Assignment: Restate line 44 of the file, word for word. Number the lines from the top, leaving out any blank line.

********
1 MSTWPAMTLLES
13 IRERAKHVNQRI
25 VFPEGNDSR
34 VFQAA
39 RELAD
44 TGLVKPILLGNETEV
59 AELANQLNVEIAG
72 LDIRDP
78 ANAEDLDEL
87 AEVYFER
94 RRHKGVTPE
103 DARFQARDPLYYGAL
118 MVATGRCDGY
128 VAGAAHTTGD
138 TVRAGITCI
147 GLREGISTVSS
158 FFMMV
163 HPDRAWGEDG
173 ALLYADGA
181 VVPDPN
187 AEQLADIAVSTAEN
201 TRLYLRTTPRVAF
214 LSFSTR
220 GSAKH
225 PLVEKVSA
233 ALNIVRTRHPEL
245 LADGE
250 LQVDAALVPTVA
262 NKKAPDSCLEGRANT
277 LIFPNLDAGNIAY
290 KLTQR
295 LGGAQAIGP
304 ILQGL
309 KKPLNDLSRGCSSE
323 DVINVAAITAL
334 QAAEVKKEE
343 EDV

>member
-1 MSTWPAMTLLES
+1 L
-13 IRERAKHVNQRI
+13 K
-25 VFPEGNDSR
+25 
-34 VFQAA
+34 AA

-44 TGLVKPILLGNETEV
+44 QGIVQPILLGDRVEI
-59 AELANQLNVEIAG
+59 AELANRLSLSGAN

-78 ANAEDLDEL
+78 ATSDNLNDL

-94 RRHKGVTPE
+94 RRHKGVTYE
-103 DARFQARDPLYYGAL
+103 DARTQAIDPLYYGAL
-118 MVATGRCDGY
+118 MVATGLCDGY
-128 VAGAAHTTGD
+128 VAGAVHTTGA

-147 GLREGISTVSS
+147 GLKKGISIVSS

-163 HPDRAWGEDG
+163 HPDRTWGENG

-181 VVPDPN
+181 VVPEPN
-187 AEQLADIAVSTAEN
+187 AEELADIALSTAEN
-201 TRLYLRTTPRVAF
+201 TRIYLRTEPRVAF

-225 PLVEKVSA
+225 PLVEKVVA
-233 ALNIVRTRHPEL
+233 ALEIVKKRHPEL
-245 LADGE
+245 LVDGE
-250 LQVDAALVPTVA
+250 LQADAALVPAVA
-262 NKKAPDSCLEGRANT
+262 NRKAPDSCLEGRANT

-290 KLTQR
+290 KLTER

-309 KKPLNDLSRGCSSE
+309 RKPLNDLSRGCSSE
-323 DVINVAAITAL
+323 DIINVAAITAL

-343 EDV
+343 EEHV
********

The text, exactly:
+25 